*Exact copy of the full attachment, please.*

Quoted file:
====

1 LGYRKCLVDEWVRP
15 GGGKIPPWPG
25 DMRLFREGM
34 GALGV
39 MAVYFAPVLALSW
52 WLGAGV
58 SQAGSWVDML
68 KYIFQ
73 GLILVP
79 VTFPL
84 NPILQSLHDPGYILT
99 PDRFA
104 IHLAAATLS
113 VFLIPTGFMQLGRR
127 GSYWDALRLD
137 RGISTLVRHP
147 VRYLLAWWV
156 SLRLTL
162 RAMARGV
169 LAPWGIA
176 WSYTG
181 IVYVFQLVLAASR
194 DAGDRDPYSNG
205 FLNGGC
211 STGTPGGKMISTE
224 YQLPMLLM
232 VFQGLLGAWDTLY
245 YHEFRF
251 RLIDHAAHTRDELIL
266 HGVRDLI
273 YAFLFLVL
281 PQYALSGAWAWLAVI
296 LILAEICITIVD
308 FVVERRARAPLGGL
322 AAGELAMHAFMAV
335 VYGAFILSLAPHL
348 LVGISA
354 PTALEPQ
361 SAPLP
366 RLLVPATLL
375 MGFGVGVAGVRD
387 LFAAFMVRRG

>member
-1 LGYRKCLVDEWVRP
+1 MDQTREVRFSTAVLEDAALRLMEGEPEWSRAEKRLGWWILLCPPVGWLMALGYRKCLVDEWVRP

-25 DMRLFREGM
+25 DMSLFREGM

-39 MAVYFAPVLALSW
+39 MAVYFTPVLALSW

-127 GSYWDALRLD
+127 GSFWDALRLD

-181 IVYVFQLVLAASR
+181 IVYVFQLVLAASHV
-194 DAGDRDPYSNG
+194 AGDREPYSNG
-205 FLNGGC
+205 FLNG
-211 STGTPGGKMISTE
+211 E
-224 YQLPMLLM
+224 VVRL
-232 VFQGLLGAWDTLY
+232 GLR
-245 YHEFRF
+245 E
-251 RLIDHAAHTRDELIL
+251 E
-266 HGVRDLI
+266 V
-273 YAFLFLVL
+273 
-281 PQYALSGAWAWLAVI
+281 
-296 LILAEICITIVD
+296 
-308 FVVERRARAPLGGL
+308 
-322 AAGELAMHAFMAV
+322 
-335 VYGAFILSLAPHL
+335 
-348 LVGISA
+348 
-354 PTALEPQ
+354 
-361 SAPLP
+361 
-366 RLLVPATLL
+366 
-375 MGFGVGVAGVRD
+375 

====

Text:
1 LGYRKCLVDEWVRP
15 GGGKIPPWPG
25 DMRLFREGM
34 GALGV
39 MAVYFAPVLALSW
52 WLGAGV
58 SQAGSWVDML
68 KYIFQ
73 GLILVP
79 VTFPL
84 NPILQSLHDPGYILT
99 PDRFA
104 IHLAAATLS
113 VFLIPTGFMQLGRR
127 GSYWDALRLD
137 RGISTLVRHP
147 VRYLLAWWV
156 SLRLTL
162 RAMARGV
169 LAPWGIA
176 WSYTG
181 IVYVFQLVLAASR
194 DAGDRDPYSNG
205 FLNGGC
211 STGTPGGKMISTE
224 YQLPMLLM
232 VFQGLLGAWDTLY
245 YHEFRF
251 RLIDHAAHTRDELIL
266 HGVRDLI
273 YAFLFLVL
281 PQYALSGAWAWLAVI
296 LILAEICITIVD
308 FVVERRARAPLGGL
322 AAGELAMHAFMAV
335 VYGAFILSLAPHL
348 LVGISA
354 PTALEPQ
361 SAPLP
366 RLLVPATLL
375 MGFGVGVAGVRD
387 LFAAFMVRRG

>member
-1 LGYRKCLVDEWVRP
+1 MDQTREVRFSTAVLEDAALRLMEGEPEWSRAEKRLGWWILLCPPVGWLMALGYRKCLVDEWVRP

-25 DMRLFREGM
+25 DMSLFREGM

-39 MAVYFAPVLALSW
+39 MAVYFTPVLALSW

-127 GSYWDALRLD
+127 GSFWDALRLD

-181 IVYVFQLVLAASR
+181 IVYVFQLVLAASHV
-194 DAGDRDPYSNG
+194 AGDREPYSNG
-205 FLNGGC
+205 FLNG
-211 STGTPGGKMISTE
+211 E
-224 YQLPMLLM
+224 VVRL
-232 VFQGLLGAWDTLY
+232 GLR
-245 YHEFRF
+245 E
-251 RLIDHAAHTRDELIL
+251 E
-266 HGVRDLI
+266 V
-273 YAFLFLVL
+273 
-281 PQYALSGAWAWLAVI
+281 
-296 LILAEICITIVD
+296 
-308 FVVERRARAPLGGL
+308 
-322 AAGELAMHAFMAV
+322 
-335 VYGAFILSLAPHL
+335 
-348 LVGISA
+348 
-354 PTALEPQ
+354 
-361 SAPLP
+361 
-366 RLLVPATLL
+366 
-375 MGFGVGVAGVRD
+375 